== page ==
Monday/Wednesday Section Course Descriptions
Monday/Wednesday 2:15P-3:30p Sections
HONR 10197-015 CRN 25190
- In our society, we often are deduced to one distinguishing feature of our identity: be it gender, race, class, religious belief, disability, or any other identity. In this section of Honor’s Colloquium, we will be addressing how people cannot be viewed as one single identity but are instead the intersections of many identities. Using interpretive lenses from literature, rhetoric, linguistics, and gender studies, we will explore how intersectionality is used within literature and contemporary media and how that shapes the world in which we live.
- Students can expect to participate in student-driven class discussion, compose critical essays of varying lengths, reflect on class readings and discussions through response essays, and create multimodal compositions. We will critically engage with theoretical articles, novels, shorter literary works (short stories and poetry), and contemporary media (films, television, and multimodal compositions).
- Major Texts for Fall:
- Louise Erdrich’s Love Medicine
- Margaret Atwood’s The Handmaid’s Tale
- bell hook’s Belonging: A Culture of Place
- Angela Davis’s Women, Race, and Class
- Major Texts for Spring:
- Susan Nussbaum’s Good Kings, Bad Kings: A Novel
- Chinelo Okparanta’s Under the Udala Trees
- Alison Bechdel’s Fun Home: A Family Tragicomic
Monday/Wednesday 3:45P-5:00p Sections
HONR 10197-010 CRN 25186
Comedy, humor, and laughter are uniquely human ways of being in the world. While each individual has some sense of humor, what is funny is often rooted in the customs and habits shared among those in a given community or culture. Like love, or justice, or virtue, humor is a complex human activity which is difficult to define for lay and academic audiences alike. This course surveys comedy in Western culture from the Old Comedy of ancient Greece to contemporary fiction, film and stand-up among other comedic artifacts. While this theme suggests a light-hearted survey, the course materials allow us to explore the perennial philosophical and social issues the humanities are uniquely equipped to help us understand. This means that we become a small scholarly community sometimes silly, sometimes serious, but always inquisitive and collegial.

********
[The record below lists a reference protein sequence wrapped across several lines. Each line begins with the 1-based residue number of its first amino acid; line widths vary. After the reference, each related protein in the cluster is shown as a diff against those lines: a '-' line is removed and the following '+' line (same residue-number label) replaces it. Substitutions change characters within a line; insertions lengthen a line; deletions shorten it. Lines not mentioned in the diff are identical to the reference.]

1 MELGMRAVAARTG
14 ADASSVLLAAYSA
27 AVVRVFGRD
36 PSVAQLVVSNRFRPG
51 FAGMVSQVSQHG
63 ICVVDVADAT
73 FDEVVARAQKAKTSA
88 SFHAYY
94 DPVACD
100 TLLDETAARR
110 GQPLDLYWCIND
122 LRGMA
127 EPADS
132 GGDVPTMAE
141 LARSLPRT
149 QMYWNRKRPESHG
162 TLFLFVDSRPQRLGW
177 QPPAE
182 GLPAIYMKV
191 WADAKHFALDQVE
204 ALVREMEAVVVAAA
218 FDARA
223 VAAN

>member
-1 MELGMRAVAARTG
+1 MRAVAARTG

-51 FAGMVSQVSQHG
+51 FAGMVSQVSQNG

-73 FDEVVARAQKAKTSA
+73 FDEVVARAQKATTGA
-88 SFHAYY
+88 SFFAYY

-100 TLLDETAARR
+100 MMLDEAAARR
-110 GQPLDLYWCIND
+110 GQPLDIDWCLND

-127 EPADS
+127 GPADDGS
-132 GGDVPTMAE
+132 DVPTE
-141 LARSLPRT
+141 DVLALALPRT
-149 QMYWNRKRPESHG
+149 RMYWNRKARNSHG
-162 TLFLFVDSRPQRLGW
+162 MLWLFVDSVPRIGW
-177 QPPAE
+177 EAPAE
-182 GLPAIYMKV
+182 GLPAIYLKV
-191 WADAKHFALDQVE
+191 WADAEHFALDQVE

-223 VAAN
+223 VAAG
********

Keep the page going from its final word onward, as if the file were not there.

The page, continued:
Over the course of two terms, students will develop a variety of writing to represent the various ways we've come to understand the course materials. We will develop our understanding through student-lead discussion, brief and extended analyses of course readings, short presentations, and essays directed by individual student inquiry. One goal of this course is that students should emerge with a deeper understanding how comedy and humor shape our intellectual pursuits, inform our shared social values, and enrich our individual capacity to be curious comedy connoisseurs.
- Aristophanes - The Clouds
- Dante - Selected Excerpts
- Boccacio - Selected Excerpts
- Shakespeare - Select Comedies
- Johnson - Every Man and His Humor
- Moliere - Le Misanthrope
- Voltaire - Candide
- Swift - Selected Essays
- Alexie - Selected Short Stories
Select Films from silent to contemporary
Select Stand-up clips/specials from Bruce, Carlin, Pryor, Diller, Rivers, Chappelle et.al.
HONR 10197-020 CRN 25195
How do conspiracy theories emerge into focus over conventionally agreed truths? What kind of influence (if any) do they have over the ways people interpret information and/or arguments in mainstream news? In this course, we will read, write, and discuss the ways in which conspiracy theories are created, their evolution, and their inherent ability to catch attention – and plant seeds of doubt – into the minds of our collective American culture. Rhetoric, the all-encompassing basics of effective argument and persuasive language, will act as a cornerstone for the analyses and discussions we have together. As such, we will be exploring conspiracy theories through various media, including literature and nonfiction, peer reviewed research articles, news and video clips, podcasts, etc.